- people on the move
Street Talk: Feel free to walk a mile in our shoes
There’s a good chance Kris Larson is jumping out of his boots this week.
The Downtown Grand Rapids Inc. CEO has long been a proponent of making Downtown Grand Rapids a pedestrian-friendly neighborhood, and it appears at least some people are taking notice.
Redfin, a real estate company that pumps out list after list, ranked Midwest cities with under 300,000 people by the most walkable neighborhoods with more than 1,000 people. Grand Rapids had two neighborhoods in the top 10: Heartside and East Hills.
Heartside was No. 2 and earned a score of 93.8 out of 100, while East Hills was No. 7 with a score of 86.
“Our neighborhoods are the heart and soul of our city,” Mayor Rosalynn Bliss said in a release. “Each is important, unique and crafted by the citizens who call that area home. In partnership with local business districts, each neighborhood strives to promote walkable, safe and vibrant communities throughout the city.”
City officials also were quick to thank residents for their support of the Vital Streets millage.
“The 15-year, voter-approved funding mechanism is incrementally improving streets, sidewalks and enhancing neighborhoods with innovative streetscapes and lighting to boost the quality of life in each distinctive community,” Grand Rapids City Manager Greg Sundstrom said in the city’s release.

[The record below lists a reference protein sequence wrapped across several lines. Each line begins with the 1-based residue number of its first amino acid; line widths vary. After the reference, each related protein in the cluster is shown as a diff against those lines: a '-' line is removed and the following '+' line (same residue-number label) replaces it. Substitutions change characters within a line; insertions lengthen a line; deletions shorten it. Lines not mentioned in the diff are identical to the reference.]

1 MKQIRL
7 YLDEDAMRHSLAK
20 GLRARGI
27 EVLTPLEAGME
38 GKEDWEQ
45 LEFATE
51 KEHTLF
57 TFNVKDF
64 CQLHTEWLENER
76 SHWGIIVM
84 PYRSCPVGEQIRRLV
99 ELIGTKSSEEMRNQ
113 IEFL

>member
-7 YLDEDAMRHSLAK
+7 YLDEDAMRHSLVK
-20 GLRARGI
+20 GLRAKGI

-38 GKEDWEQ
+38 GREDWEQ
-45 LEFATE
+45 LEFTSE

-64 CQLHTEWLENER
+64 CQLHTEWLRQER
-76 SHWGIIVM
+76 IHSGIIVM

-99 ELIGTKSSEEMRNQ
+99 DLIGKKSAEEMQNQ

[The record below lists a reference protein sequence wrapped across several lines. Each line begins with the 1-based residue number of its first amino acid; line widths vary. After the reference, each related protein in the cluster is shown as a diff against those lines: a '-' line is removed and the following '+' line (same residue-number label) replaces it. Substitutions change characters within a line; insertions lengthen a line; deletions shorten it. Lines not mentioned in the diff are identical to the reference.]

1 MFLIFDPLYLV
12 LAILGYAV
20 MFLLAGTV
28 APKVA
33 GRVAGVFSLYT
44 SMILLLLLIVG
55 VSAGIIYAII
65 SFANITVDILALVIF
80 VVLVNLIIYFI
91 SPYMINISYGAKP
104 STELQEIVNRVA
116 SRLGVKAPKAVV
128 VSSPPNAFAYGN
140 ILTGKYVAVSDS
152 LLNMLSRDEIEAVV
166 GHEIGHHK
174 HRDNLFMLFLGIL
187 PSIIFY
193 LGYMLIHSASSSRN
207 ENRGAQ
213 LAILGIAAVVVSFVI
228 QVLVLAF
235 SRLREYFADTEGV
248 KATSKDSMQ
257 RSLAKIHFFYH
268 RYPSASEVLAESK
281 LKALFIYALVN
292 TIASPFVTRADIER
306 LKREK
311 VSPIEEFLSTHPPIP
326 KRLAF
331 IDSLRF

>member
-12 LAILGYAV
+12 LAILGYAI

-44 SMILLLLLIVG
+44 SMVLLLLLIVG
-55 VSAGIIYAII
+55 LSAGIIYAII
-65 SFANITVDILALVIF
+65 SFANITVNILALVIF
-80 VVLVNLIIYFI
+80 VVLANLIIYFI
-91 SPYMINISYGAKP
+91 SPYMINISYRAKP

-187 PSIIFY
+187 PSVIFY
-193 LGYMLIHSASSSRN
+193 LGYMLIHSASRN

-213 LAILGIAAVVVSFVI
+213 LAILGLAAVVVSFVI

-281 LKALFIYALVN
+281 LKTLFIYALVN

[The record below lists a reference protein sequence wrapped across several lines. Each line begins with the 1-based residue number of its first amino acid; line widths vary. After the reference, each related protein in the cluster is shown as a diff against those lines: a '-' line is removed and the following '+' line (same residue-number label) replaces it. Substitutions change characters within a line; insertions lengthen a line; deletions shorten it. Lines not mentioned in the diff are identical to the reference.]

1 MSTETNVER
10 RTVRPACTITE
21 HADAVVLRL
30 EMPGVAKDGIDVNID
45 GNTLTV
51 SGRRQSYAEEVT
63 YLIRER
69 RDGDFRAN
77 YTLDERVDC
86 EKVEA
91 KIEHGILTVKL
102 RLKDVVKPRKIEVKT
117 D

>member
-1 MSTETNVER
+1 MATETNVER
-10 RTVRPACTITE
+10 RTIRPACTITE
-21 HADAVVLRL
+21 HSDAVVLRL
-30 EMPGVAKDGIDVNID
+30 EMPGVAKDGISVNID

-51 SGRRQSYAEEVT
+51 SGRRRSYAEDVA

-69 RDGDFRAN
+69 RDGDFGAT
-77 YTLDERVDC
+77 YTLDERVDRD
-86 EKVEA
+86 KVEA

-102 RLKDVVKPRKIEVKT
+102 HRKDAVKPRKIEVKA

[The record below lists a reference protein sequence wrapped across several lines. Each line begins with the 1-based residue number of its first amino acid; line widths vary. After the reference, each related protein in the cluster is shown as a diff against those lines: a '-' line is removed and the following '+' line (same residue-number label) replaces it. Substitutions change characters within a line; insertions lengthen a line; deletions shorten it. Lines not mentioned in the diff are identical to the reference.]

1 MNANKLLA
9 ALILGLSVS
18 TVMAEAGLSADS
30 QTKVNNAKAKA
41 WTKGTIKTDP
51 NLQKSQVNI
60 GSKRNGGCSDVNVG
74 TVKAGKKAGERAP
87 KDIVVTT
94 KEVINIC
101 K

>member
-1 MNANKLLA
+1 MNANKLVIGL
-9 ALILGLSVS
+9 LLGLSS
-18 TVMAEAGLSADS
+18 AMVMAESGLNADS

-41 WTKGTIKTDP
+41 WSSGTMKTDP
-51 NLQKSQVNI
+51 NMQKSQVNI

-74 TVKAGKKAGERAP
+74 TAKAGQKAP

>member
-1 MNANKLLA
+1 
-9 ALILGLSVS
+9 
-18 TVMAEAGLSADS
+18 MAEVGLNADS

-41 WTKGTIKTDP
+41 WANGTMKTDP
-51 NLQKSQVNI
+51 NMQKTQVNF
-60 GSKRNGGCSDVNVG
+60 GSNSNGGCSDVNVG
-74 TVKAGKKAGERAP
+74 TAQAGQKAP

Other neighborhoods in the top 10 included the downtowns of Ann Arbor; St. Paul, Minnesota; Cincinnati, Ohio; Madison, Wisconsin; Fargo, North Dakota; Bloomington, Indiana; and Sheboygan, Wisconsin. Cincinnati’s Over-the-Rhine neighborhood also made the top 10.
Sometimes a B is exactly the grade you’re going for.
Highland Group, a Grand Rapids-based marketing consultant, recently announced it has become a Certified B Corporation, aka a “B Corp,” which certifies Highland Group as a business force for good in its community.